Most people begin to worry about hurricanes when the weather reports grow ominous as a major storm advances on the place that they live.
But emergency personnel like Hank Harris, deputy chief of the Cotton Fire Department in Hope Mills, have to remain focused on storms throughout hurricane season — and not just ones that threaten our local communities.
Cotton is part of a larger group known as Urban Search and Rescue Teams. They work together with the Fayetteville Fire and Police Departments and Cumberland County Emergency Medical Services.
“There are seven teams like it across the state,’’ Harris said. “Most of them are in big municipalities. They’ve got equipment to shore up structurally collapsed buildings. We’ve got swift-water rescue stuff. They are self-sustainable for 72 hours.’’
In past storms, local rescue personnel have been involved with sending swift-water rescue teams to storm-stricken areas.
During Hurricane Dorian, the Fayetteville-area team sent a forklift to the Outer Banks to load supplies at hurricane-ravaged Ocracoke Island.
Harris said the Fayetteville area team also has tents available that can be used to house team members when they are sent elsewhere to serve, or they can be sent to disaster areas to provide an emergency hospital or shelter to feed people displaced from their homes.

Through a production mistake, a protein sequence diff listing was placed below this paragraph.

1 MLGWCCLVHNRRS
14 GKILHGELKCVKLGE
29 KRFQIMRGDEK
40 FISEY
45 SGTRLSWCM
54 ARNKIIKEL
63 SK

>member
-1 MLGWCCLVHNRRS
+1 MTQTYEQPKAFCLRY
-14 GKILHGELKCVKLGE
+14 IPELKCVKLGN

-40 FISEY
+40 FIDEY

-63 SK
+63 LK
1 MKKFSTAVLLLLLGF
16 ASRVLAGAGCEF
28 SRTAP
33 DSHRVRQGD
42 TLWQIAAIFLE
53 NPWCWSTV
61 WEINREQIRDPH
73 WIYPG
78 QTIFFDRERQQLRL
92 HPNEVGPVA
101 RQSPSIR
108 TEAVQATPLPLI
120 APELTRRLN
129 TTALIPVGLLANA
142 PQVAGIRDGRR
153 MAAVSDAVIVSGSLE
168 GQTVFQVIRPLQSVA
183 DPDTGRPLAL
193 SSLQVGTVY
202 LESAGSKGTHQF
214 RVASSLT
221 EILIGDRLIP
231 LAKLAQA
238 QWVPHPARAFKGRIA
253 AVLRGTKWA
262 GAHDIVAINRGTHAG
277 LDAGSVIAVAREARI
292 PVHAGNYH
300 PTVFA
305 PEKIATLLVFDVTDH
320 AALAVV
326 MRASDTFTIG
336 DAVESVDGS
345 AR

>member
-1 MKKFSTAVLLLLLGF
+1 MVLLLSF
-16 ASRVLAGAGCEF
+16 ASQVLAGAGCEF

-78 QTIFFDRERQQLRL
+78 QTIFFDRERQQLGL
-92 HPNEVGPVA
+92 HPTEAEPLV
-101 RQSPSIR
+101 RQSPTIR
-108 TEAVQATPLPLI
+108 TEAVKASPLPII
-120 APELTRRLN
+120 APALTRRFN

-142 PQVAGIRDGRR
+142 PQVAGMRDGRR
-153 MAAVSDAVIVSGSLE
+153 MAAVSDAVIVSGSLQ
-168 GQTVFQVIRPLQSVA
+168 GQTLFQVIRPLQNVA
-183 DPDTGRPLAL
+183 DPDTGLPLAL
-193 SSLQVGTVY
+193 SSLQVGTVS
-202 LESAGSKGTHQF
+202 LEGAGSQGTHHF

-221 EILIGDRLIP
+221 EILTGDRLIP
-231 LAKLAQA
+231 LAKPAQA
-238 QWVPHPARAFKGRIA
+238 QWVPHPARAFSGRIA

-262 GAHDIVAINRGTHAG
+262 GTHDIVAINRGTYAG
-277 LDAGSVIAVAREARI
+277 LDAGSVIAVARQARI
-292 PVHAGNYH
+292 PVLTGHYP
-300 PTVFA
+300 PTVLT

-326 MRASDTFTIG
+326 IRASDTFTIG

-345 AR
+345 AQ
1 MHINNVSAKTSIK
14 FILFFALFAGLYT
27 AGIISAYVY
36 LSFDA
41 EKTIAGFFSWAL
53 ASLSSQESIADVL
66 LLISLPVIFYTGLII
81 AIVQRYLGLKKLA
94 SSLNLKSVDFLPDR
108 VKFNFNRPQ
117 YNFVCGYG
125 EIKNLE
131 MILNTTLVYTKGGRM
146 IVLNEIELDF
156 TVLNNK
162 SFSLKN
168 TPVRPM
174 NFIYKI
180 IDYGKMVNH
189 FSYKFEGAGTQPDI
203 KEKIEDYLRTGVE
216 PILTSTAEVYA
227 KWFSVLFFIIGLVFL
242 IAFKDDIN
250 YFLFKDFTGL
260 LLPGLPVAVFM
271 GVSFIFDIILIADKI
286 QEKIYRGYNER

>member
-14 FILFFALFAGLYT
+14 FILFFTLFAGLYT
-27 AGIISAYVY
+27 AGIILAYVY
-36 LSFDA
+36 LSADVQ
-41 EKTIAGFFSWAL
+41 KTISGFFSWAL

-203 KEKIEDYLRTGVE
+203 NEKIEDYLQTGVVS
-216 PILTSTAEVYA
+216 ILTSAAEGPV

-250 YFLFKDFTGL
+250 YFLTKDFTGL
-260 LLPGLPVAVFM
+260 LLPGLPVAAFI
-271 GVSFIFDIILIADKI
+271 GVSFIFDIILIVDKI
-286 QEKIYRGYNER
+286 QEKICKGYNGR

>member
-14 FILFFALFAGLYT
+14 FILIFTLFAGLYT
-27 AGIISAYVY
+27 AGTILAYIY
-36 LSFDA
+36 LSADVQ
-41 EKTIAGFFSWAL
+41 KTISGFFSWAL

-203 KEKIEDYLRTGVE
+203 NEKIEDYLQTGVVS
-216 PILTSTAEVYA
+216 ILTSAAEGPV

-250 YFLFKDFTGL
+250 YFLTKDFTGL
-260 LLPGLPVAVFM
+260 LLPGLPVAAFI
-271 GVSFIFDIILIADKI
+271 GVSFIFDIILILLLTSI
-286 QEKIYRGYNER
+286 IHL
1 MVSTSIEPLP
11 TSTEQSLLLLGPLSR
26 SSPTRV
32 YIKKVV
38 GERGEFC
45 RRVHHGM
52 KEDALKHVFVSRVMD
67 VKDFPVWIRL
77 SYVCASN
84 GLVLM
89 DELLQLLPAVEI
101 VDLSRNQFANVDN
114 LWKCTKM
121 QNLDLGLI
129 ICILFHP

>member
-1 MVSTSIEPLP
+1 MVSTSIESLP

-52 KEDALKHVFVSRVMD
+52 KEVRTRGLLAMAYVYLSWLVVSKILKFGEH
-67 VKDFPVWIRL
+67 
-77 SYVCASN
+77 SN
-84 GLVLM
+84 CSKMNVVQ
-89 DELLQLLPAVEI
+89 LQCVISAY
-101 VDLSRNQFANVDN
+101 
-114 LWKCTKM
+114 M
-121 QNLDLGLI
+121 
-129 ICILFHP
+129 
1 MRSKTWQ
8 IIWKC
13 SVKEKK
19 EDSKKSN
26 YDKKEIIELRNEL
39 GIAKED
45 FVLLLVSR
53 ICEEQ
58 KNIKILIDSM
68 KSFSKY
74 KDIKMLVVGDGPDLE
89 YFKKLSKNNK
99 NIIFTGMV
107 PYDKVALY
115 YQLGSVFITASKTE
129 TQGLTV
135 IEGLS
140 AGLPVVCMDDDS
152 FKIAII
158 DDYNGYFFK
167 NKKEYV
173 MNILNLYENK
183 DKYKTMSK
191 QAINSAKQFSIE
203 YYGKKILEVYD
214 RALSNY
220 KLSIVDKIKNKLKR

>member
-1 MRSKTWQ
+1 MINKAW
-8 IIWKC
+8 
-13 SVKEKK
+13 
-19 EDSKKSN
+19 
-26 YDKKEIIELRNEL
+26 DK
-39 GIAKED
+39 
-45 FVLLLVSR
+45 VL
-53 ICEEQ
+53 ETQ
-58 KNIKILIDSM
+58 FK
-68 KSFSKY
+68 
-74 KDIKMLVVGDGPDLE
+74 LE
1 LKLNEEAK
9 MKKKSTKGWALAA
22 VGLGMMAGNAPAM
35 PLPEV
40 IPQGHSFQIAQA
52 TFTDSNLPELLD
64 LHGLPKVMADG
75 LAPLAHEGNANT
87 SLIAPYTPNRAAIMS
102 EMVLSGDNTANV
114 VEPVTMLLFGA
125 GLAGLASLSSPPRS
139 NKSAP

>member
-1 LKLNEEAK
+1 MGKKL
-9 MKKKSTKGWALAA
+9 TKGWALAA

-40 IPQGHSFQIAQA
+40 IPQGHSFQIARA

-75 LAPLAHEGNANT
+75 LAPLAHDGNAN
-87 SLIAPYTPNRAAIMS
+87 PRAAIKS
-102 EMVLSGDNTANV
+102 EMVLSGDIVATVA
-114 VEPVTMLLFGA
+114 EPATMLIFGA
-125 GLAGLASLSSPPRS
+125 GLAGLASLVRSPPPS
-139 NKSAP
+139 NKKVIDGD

In 2017, Hurricane Harvey devastated Houston and southeast Texas, causing $125 billion in damage, mostly from flooding.
Harris said the team from the Fayetteville area sent 90 people to Texas to help with relief during that storm.
“We go everywhere,’’ he said.
With the growing frequency of storms every fall in the United States, Harris said it’s a good idea for people to not wait to hear bad news on the weather and maintain a basic level of readiness whenever hurricane season arrives in the Southeast.
“It’s always good to have a hurricane kit,’’ Harris said. You can visit ReadyNC.org on the internet or download the ReadyNC app to your smartphone and get a lot of valuable information there, Harris added.
“It gives you a list of materials you need to keep on hand,’’ he said. “You know what happens to all the grocery stores. They start emptying the shelves. You can be a little bit ahead of the game by having some of that stuff already in place.’’
Some basics to have on hand include bandaging material, water both to drink and to clean wounds with and enough food to sustain life for everyone in the home for several days.
Harris said it’s also a good idea to be aware of what rescue personnel with the fire department can and can’t do when a storm hits.
Harris said his agency normally won’t respond to situations like a tree falling on a house and simply causing physical damage to the building. They will come out for emergencies like people trapped in a home or car, for rising water and, in some cases, for downed power lines. They try to refer power line situations to the appropriate power company.
“It keeps us from stretching our resources so thin,’’ he said, "in times when multiple calls might be coming in."
Harris said the safety of rescue personnel also has to be factored in. “When the wind gets up, it’s not safe for us to respond,’’ he said. “If the winds are too high for us to respond and something happens to us, we’re not helping anybody.’’
Pictured: Deputy Chief Hank Harris